All of this writing and data analysis is a lot of work! So after more than five years of posting, I've finally launched a Patreon to help pay the bills.

11/15/19

Warren's plan would destroy the fight for single payer


A recurring argument for Bernie Sanders in this primary is that he understands our obstacles are primarily political, not technocratic, and that he would bring a movement of activists with him to fight for his agenda.

Elizabeth Warren's new health care proposal, released today, presents a direct contrast to that approach. NBC News describes its basic architecture:
Warren, D-Mass., released her plan for transitioning the country to a Medicare For All health care system Friday, splitting the effort into two legislative pushes that would happen over her first term in office, but holding off — at first — on ending the role of private insurance companies.
It is perfectly obvious to anyone who thinks about this for five seconds how it would actually play out.

11/5/19

Rep. Espaillat's international climate funding bill is a major step forward

Congressman Adriano Espaillat (NY-13) has introduced The Green Climate Fund Authorization Act of 2019, which commits the United State to fulfill its responsibility to fund international climate adaptation and mitigation through the United Nations.

11/4/19

Yet another study on economic factors driving Trump voters

Just getting around to an important study on the factors behind political alignment published in Politics & Society a few months ago. The paper, by Herbert Kitschelt and Philipp Rehm, discusses the roles played by income and education among white voters.

11/3/19

Bernie still leads the class war coalition

There's been enough turbulence in the polls in recent months that I've hesitated to make any strong claims about demographics. Nevertheless, some persistent trends continue to stand out:

10/14/19

More evidence of economic factors driving the Trump vote

The next election is only a year away, and yet we are still trying to understand the last one - and in particular, the roles that economic drivers and racism played in Trump's victory. A new analysis over at Policy Tensor has a stark warning for Democrats:
Democrats in particular need to get their act together...In order to do so, they must abandon the idea that racism is the key to 2016. It is not. Widespread despair is the key to 2016.

10/10/19

Still little evidence that Warren is taking voters from Sanders

About two months ago, I looked at some polling data to see what was going on with the Sanders / Warren crossover vote. My main finding is that nobody really knows, since we aren't collecting the specific kind of data we'd need to find this out. But given a few assumptions, I was also able to arrive at a second conclusion: their crossover vote was mostly a wash.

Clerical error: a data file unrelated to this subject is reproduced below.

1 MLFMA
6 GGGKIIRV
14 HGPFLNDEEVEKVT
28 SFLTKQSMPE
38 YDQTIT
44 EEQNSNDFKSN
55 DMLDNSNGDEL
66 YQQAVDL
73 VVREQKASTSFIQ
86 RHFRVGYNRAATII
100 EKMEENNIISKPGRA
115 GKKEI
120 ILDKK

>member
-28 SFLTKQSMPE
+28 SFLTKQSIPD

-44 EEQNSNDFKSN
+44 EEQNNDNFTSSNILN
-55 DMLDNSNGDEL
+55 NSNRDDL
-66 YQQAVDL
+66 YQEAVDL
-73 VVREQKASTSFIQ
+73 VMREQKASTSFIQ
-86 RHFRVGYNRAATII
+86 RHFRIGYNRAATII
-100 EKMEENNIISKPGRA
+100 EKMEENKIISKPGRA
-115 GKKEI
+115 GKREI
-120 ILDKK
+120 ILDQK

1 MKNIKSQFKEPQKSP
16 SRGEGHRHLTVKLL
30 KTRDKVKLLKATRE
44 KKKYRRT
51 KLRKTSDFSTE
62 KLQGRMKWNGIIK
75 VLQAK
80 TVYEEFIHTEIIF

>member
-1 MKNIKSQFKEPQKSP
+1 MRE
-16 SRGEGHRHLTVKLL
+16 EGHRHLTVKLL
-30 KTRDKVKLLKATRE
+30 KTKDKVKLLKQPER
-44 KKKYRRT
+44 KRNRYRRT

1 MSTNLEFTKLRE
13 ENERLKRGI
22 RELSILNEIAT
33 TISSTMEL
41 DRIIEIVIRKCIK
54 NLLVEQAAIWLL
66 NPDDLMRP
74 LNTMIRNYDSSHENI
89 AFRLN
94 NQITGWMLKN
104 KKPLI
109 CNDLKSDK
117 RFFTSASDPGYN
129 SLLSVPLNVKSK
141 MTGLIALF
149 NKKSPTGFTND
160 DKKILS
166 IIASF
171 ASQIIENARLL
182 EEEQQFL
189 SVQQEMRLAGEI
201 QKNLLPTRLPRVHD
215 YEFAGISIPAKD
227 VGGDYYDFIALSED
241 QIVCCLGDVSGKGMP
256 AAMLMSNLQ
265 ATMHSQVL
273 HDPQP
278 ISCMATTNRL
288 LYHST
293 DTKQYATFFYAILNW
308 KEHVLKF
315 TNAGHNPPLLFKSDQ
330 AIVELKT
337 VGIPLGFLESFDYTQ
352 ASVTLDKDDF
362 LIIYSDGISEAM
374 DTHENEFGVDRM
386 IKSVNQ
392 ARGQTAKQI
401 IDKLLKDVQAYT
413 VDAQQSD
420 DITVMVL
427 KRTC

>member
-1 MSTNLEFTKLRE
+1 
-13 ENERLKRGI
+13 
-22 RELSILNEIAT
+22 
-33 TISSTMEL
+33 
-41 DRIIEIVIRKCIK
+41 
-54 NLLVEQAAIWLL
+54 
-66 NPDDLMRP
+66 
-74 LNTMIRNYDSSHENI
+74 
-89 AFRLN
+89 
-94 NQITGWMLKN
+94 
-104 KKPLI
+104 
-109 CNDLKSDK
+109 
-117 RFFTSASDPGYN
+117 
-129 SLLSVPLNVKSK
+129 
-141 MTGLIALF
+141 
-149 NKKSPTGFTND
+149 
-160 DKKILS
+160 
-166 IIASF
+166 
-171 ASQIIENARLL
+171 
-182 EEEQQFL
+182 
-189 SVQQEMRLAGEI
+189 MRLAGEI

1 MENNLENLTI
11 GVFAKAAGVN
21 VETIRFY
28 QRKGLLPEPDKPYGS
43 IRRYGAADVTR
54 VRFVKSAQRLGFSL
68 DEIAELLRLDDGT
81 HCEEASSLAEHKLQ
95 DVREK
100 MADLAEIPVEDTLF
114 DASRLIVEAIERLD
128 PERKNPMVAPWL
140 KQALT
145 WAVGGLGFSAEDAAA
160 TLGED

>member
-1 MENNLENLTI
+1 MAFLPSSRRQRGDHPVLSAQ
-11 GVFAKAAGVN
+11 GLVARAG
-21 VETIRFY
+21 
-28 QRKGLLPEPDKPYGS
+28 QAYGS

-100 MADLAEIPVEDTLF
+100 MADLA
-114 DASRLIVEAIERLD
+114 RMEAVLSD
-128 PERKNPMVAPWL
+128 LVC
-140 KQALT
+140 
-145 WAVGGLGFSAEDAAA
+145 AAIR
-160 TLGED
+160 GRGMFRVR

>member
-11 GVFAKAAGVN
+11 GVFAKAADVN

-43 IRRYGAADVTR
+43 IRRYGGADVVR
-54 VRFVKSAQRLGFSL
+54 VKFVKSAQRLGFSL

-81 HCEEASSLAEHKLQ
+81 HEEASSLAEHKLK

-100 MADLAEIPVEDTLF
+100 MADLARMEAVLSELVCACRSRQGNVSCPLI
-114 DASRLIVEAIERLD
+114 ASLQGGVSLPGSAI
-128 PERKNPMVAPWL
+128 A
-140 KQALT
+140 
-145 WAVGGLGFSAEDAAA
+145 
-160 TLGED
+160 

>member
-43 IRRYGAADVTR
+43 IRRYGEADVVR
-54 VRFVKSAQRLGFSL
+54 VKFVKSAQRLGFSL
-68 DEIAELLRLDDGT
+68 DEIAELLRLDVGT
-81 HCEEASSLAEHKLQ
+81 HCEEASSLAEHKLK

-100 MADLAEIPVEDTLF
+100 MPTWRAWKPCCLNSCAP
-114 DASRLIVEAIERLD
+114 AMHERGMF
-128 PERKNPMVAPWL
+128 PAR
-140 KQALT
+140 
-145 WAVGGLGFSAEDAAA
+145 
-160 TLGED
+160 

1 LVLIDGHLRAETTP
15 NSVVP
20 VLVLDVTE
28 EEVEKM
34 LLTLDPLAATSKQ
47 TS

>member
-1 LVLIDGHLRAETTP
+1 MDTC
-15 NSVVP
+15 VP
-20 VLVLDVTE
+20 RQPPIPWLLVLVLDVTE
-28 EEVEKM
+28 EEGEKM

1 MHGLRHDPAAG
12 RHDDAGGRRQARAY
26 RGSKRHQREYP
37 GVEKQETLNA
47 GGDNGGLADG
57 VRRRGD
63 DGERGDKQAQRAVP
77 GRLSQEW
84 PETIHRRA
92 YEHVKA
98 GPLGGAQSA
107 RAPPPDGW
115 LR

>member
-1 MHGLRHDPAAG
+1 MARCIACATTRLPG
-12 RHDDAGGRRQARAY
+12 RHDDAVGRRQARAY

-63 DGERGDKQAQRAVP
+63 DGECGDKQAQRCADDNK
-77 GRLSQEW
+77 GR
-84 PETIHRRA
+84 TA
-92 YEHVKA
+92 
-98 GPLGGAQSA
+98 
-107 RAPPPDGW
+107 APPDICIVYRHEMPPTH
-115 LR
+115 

In the two months since then, things have changed, however - Warren's numbers have jumped, propelling her past Sanders outside of early states, and even into the lead according to some polls. With that in mind, I decided to run the numbers again. Here's what it looks like now:

9/30/19

On this Sanders-Warren "truce"

D.D. Guttenplan, writing in The Nation, echoes what has become a recurring call for a "truce" between supporters of Bernie Sanders and Elizabeth Warren. For Sanders supporters, this truce - as far as I can tell - can mean one of two things:
1) It is okay to argue that Sanders is preferable to Warren, even though this implies that she is the inferior candidate - but we should simply try to do so in a way that avoids unnecessarily alienating Warren supporters. Or,
2) Our priority is to avoid alienating Warren supporters. And since implying that she is the inferior candidate risks offending them, we should therefore avoid arguing that Sanders is the preferable candidate.

9/25/19

Data for Progress's climate finance problem

Data for Progress has developed a series of scorecards that aspire to "determine the thoroughness of each candidate's climate platform in addressing the features of the Green New Deal and allow for some basis in comparison". They do this by rating climate platforms in 48 different categories - for example looking at their plan for "electric vehicles," for setting an "economy-wide emissions target," and for promoting "sustainable farming".

But inexplicably, their scorecard does not rate candidates on a central question of any climate platform: funding levels for international climate adaptation and mitigation.

9/22/19

The Sanders climate plan can work. Warren's can't.


The differences are big, they're ideological - and they have consequences.

9/17/19

Warren voters should condemn the WFP's endorsement shenanigans

The Working Families Party has endorsed Elizabeth Warren for president. And it looks probable that she won with votes from only 22 to 40 percent of the rank-and-file, Matt Bruenig writes - votes that were overruled by an 82 to 100 percent majority among the leadership. But the WFP has refused to release the specific totals, making nonsensical claims that doing this would violate "the secret ballot" and lying about its access to these numbers.

Predictably, Sanders supporters aren't happy about this - but it seems to me that there are some simple reasons why Warren's supporters should also condemn the WFP's endorsement shenanigans.